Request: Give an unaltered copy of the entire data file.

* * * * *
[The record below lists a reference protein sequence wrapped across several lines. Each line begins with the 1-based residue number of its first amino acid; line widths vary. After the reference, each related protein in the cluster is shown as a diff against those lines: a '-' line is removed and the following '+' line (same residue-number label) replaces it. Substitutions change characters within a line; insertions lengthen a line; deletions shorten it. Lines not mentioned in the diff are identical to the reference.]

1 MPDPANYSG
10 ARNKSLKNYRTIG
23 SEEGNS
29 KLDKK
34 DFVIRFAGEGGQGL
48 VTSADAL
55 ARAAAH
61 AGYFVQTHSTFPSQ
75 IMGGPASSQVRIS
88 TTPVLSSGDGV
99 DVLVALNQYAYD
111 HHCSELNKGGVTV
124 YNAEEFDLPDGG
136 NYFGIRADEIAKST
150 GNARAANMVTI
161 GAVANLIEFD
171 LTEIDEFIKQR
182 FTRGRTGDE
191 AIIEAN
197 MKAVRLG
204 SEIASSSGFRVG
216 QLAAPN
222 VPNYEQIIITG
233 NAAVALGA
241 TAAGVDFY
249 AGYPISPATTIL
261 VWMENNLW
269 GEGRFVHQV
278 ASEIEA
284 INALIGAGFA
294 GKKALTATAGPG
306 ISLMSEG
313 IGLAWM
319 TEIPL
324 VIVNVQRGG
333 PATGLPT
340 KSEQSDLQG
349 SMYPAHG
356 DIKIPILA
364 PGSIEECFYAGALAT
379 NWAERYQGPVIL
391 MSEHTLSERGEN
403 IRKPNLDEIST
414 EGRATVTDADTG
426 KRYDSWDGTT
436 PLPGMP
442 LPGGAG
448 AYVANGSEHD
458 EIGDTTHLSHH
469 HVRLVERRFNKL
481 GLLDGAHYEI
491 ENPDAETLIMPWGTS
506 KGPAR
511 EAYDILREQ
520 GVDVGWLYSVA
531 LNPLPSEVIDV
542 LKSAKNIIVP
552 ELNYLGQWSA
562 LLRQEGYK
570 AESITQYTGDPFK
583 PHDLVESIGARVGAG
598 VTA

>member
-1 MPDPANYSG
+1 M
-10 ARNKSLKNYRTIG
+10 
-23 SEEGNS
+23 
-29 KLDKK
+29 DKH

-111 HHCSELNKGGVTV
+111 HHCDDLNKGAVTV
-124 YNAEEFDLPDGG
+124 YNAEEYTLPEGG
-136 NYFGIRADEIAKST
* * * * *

[The record below lists a reference protein sequence wrapped across several lines. Each line begins with the 1-based residue number of its first amino acid; line widths vary. After the reference, each related protein in the cluster is shown as a diff against those lines: a '-' line is removed and the following '+' line (same residue-number label) replaces it. Substitutions change characters within a line; insertions lengthen a line; deletions shorten it. Lines not mentioned in the diff are identical to the reference.]

1 MPDPANYSG
10 ARNKSLKNYRTIG
23 SEEGNS
29 KLDKK
34 DFVIRFAGEGGQGL
48 VTSADAL
55 ARAAAH
61 AGYFVQTHSTFPSQ
75 IMGGPASSQVRIS
88 TTPVLSSGDGV
99 DVLVALNQYAYD
111 HHCSELNKGGVTV
124 YNAEEFDLPDGG
136 NYFGIRADEIAKST
150 GNARAANMVTI
161 GAVANLIEFD
171 LTEIDEFIKQR
182 FTRGRTGDE
191 AIIEAN
197 MKAVRLG
204 SEIASSSGFRVG
216 QLAAPN
222 VPNYEQIIITG
233 NAAVALGA
241 TAAGVDFY
249 AGYPISPATTIL
261 VWMENNLW
269 GEGRFVHQV
278 ASEIEA
284 INALIGAGFA
294 GKKALTATAGPG
306 ISLMSEG
313 IGLAWM
319 TEIPL
324 VIVNVQRGG
333 PATGLPT
340 KSEQSDLQG
349 SMYPAHG
356 DIKIPILA
364 PGSIEECFYAGALAT
379 NWAERYQGPVIL
391 MSEHTLSERGEN
403 IRKPNLDEIST
414 EGRATVTDADTG
426 KRYDSWDGTT
436 PLPGMP
442 LPGGAG
448 AYVANGSEHD
458 EIGDTTHLSHH
469 HVRLVERRFNKL
481 GLLDGAHYEI
491 ENPDAETLIMPWGTS
506 KGPAR
511 EAYDILREQ
520 GVDVGWLYSVA
531 LNPLPSEVIDV
542 LKSAKNIIVP
552 ELNYLGQWSA
562 LLRQEGYK
570 AESITQYTGDPFK
583 PHDLVESIGARVGAG
598 VTA

>member
-1 MPDPANYSG
+1 M
-10 ARNKSLKNYRTIG
+10 
-23 SEEGNS
+23 
-29 KLDKK
+29 DKH

-111 HHCSELNKGGVTV
+111 HHCDDLNKGAVTV
-124 YNAEEFDLPDGG
+124 YNAEEYTLPEGG
-136 NYFGIRADEIAKST